8. Mr. Sompura, however, raised a contention that such a cash allowance could not be an incident of Jagir and, therefore, the appeals in question ought not to be remanded to the Tribunal as they would have to he dismissed even on this narrow ground. In fact in the third group of petitions which I have already mentioned, the Tribunal had given an alternative finding that the cash allowance in question amounted only to a personal obligation and was not an incident of Jagir which could be enforced against the Jagir estate and had dismissed the appeals even on this additional ground. For this contention Mr. Sompura relied on the wording of Section 3. Section 3 enacts as under.
Notwithstanding anything contained in any usage, grant, sanad, order, agreement or any law for the time being in force on and from the appointed date.
(i) all Jagirs shall be deemed to have been abolished;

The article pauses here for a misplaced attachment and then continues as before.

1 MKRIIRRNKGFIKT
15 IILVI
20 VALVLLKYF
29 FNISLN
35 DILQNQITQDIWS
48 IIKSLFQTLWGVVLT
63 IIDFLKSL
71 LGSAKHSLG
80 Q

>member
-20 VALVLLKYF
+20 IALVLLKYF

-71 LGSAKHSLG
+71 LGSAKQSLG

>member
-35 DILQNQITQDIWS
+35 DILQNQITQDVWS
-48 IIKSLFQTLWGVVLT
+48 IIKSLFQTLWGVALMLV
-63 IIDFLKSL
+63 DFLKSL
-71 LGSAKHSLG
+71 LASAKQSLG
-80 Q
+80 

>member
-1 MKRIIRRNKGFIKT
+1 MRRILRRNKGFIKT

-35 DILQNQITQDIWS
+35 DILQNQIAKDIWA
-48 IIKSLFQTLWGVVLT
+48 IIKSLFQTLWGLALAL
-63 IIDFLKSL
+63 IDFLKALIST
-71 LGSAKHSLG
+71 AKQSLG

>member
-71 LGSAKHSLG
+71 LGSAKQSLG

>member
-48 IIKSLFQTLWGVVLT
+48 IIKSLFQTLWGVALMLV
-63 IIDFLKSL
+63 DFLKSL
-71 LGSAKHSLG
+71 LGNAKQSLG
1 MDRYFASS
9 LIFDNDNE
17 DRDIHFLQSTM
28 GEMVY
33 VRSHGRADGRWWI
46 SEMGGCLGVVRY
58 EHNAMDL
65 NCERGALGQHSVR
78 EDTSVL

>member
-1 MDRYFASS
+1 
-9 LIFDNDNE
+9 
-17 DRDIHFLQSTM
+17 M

(ii) save as expressly provided by or under the provisions of this Act. the right of a Jagirdar to recover rent or assessment of land or to levy or recover any kind of tax, cess, fee, charge or any hak and the right of reversion or lapse, if any, vested in a Jagirdar, and all other rights of a Jagirdar or of any person legally subsisting on the said date, in respect of a Jagir village, as incidents of Jagir shall be deemed to have been extinguished.
The argument of Mr. Sompura was that the words 'all other rights of a Jagirdar or of any person' in context of Section 3(2) must receive an ejusdem generis construction and these words must take the colour from the preceding words, viz., 'the rights of a Jagirdar to recover rent or assessment of land or to levy or recover any kind of tax, cess, fee, charge or any hak and the rights of reversion or lapse.' It is this genus which is common to all the species specified in the Section and the rights which are spoken of as other rights whether of a Jagirdar or of any person must be the rights of a Jagirdar delegated to somebody or not which belonged to this genus. They must be in other words the rights of a Jagirdar in respect of a Jagir village enjoyed as incidents of Jagir and the other person also should have only similar rights which the Jagirdar could enjoy as incidents of Jagir.